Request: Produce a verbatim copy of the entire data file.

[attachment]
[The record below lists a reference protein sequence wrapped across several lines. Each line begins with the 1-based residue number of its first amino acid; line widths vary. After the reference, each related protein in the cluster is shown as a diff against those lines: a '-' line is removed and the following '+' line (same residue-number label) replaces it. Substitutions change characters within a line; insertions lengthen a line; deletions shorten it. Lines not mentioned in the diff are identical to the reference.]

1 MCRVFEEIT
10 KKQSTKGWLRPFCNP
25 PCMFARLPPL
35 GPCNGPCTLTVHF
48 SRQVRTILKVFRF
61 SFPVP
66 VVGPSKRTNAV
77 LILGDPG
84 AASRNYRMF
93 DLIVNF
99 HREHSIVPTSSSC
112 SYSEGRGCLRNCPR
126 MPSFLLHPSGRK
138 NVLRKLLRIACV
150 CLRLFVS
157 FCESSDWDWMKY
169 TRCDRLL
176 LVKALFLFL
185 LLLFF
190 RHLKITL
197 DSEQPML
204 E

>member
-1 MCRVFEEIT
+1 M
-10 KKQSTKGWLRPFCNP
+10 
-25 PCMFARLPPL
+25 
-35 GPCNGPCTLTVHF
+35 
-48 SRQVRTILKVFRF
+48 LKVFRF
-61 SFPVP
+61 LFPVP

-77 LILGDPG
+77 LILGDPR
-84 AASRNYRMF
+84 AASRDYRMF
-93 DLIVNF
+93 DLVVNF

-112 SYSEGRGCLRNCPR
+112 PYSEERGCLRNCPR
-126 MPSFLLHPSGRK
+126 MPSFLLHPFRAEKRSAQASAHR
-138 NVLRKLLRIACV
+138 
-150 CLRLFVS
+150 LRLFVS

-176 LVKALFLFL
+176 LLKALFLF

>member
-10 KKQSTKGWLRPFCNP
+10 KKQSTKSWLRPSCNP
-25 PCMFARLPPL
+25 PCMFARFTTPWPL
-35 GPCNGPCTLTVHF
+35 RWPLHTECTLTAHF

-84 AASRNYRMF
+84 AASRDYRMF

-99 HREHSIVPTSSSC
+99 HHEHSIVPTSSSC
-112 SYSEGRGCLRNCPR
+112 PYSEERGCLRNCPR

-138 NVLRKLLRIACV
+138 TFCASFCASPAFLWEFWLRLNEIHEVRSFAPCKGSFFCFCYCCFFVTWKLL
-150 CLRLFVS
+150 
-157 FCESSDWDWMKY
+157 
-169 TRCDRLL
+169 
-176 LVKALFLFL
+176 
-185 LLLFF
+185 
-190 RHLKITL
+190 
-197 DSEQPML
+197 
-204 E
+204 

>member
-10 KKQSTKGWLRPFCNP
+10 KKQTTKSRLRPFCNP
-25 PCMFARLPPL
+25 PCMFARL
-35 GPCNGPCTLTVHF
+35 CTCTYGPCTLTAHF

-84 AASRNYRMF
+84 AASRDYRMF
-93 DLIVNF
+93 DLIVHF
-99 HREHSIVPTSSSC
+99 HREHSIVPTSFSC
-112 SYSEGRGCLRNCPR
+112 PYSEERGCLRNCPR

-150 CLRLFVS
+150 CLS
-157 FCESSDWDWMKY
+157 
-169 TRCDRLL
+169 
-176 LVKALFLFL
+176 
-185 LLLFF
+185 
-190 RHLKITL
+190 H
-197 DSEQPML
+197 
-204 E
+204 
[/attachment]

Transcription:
[The record below lists a reference protein sequence wrapped across several lines. Each line begins with the 1-based residue number of its first amino acid; line widths vary. After the reference, each related protein in the cluster is shown as a diff against those lines: a '-' line is removed and the following '+' line (same residue-number label) replaces it. Substitutions change characters within a line; insertions lengthen a line; deletions shorten it. Lines not mentioned in the diff are identical to the reference.]

1 MCRVFEEIT
10 KKQSTKGWLRPFCNP
25 PCMFARLPPL
35 GPCNGPCTLTVHF
48 SRQVRTILKVFRF
61 SFPVP
66 VVGPSKRTNAV
77 LILGDPG
84 AASRNYRMF
93 DLIVNF
99 HREHSIVPTSSSC
112 SYSEGRGCLRNCPR
126 MPSFLLHPSGRK
138 NVLRKLLRIACV
150 CLRLFVS
157 FCESSDWDWMKY
169 TRCDRLL
176 LVKALFLFL
185 LLLFF
190 RHLKITL
197 DSEQPML
204 E

>member
-1 MCRVFEEIT
+1 M
-10 KKQSTKGWLRPFCNP
+10 
-25 PCMFARLPPL
+25 
-35 GPCNGPCTLTVHF
+35 
-48 SRQVRTILKVFRF
+48 LKVFRF
-61 SFPVP
+61 LFPVP

-77 LILGDPG
+77 LILGDPR
-84 AASRNYRMF
+84 AASRDYRMF
-93 DLIVNF
+93 DLVVNF

-112 SYSEGRGCLRNCPR
+112 PYSEERGCLRNCPR
-126 MPSFLLHPSGRK
+126 MPSFLLHPFRAEKRSAQASAHR
-138 NVLRKLLRIACV
+138 
-150 CLRLFVS
+150 LRLFVS

-176 LVKALFLFL
+176 LLKALFLF

>member
-10 KKQSTKGWLRPFCNP
+10 KKQSTKSWLRPSCNP
-25 PCMFARLPPL
+25 PCMFARFTTPWPL
-35 GPCNGPCTLTVHF
+35 RWPLHTECTLTAHF

-84 AASRNYRMF
+84 AASRDYRMF

-99 HREHSIVPTSSSC
+99 HHEHSIVPTSSSC
-112 SYSEGRGCLRNCPR
+112 PYSEERGCLRNCPR

-138 NVLRKLLRIACV
+138 TFCASFCASPAFLWEFWLRLNEIHEVRSFAPCKGSFFCFCYCCFFVTWKLL
-150 CLRLFVS
+150 
-157 FCESSDWDWMKY
+157 
-169 TRCDRLL
+169 
-176 LVKALFLFL
+176 
-185 LLLFF
+185 
-190 RHLKITL
+190 
-197 DSEQPML
+197 
-204 E
+204 

>member
-10 KKQSTKGWLRPFCNP
+10 KKQTTKSRLRPFCNP
-25 PCMFARLPPL
+25 PCMFARL
-35 GPCNGPCTLTVHF
+35 CTCTYGPCTLTAHF

-84 AASRNYRMF
+84 AASRDYRMF
-93 DLIVNF
+93 DLIVHF
-99 HREHSIVPTSSSC
+99 HREHSIVPTSFSC
-112 SYSEGRGCLRNCPR
+112 PYSEERGCLRNCPR

-150 CLRLFVS
+150 CLS
-157 FCESSDWDWMKY
+157 
-169 TRCDRLL
+169 
-176 LVKALFLFL
+176 
-185 LLLFF
+185 
-190 RHLKITL
+190 H
-197 DSEQPML
+197 
-204 E
+204 